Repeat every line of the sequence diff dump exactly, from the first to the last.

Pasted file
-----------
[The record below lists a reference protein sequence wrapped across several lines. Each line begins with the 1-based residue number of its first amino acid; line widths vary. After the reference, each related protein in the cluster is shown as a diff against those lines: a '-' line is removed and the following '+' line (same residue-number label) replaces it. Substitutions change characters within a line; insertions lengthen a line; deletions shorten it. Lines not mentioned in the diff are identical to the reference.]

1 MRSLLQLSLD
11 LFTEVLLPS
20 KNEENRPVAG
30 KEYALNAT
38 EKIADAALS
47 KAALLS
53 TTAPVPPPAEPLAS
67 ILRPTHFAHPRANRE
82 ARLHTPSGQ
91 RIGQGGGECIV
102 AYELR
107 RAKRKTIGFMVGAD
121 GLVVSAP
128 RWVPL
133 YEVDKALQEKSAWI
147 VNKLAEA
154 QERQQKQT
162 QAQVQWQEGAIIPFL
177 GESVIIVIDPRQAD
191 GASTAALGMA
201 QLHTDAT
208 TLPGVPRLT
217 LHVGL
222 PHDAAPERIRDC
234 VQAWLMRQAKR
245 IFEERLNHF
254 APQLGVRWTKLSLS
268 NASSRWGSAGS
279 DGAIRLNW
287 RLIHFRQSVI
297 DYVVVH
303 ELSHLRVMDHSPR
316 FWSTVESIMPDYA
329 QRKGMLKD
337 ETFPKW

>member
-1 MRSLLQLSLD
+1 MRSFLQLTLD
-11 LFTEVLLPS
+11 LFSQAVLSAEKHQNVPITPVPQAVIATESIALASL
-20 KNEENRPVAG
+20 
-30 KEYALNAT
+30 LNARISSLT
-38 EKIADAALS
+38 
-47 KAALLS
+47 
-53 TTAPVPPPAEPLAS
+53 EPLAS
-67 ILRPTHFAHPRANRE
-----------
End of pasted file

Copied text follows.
[The record below lists a reference protein sequence wrapped across several lines. Each line begins with the 1-based residue number of its first amino acid; line widths vary. After the reference, each related protein in the cluster is shown as a diff against those lines: a '-' line is removed and the following '+' line (same residue-number label) replaces it. Substitutions change characters within a line; insertions lengthen a line; deletions shorten it. Lines not mentioned in the diff are identical to the reference.]

1 MRSLLQLSLD
11 LFTEVLLPS
20 KNEENRPVAG
30 KEYALNAT
38 EKIADAALS
47 KAALLS
53 TTAPVPPPAEPLAS
67 ILRPTHFAHPRANRE
82 ARLHTPSGQ
91 RIGQGGGECIV
102 AYELR
107 RAKRKTIGFMVGAD
121 GLVVSAP
128 RWVPL
133 YEVDKALQEKSAWI
147 VNKLAEA
154 QERQQKQT
162 QAQVQWQEGAIIPFL
177 GESVIIVIDPRQAD
191 GASTAALGMA
201 QLHTDAT
208 TLPGVPRLT
217 LHVGL
222 PHDAAPERIRDC
234 VQAWLMRQAKR
245 IFEERLNHF
254 APQLGVRWTKLSLS
268 NASSRWGSAGS
279 DGAIRLNW
287 RLIHFRQSVI
297 DYVVVH
303 ELSHLRVMDHSPR
316 FWSTVESIMPDYA
329 QRKGMLKD
337 ETFPKW

>member
-1 MRSLLQLSLD
+1 MRSFLQLTLD
-11 LFTEVLLPS
+11 LFSQAVLSAEKHQNVPITPVPQAVIATESIALASL
-20 KNEENRPVAG
+20 
-30 KEYALNAT
+30 LNARISSLT
-38 EKIADAALS
+38 
-47 KAALLS
+47 
-53 TTAPVPPPAEPLAS
+53 EPLAS
-67 ILRPTHFAHPRANRE